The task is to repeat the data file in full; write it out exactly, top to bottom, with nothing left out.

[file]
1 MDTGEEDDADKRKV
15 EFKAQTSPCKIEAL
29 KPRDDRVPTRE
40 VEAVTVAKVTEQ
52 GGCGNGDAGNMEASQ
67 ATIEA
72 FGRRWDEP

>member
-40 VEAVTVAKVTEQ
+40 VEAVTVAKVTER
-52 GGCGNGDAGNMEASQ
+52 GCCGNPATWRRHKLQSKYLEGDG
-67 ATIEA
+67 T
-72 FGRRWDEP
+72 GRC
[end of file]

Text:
1 MDTGEEDDADKRKV
15 EFKAQTSPCKIEAL
29 KPRDDRVPTRE
40 VEAVTVAKVTEQ
52 GGCGNGDAGNMEASQ
67 ATIEA
72 FGRRWDEP

>member
-40 VEAVTVAKVTEQ
+40 VEAVTVAKVTER
-52 GGCGNGDAGNMEASQ
+52 GCCGNPATWRRHKLQSKYLEGDG
-67 ATIEA
+67 T
-72 FGRRWDEP
+72 GRC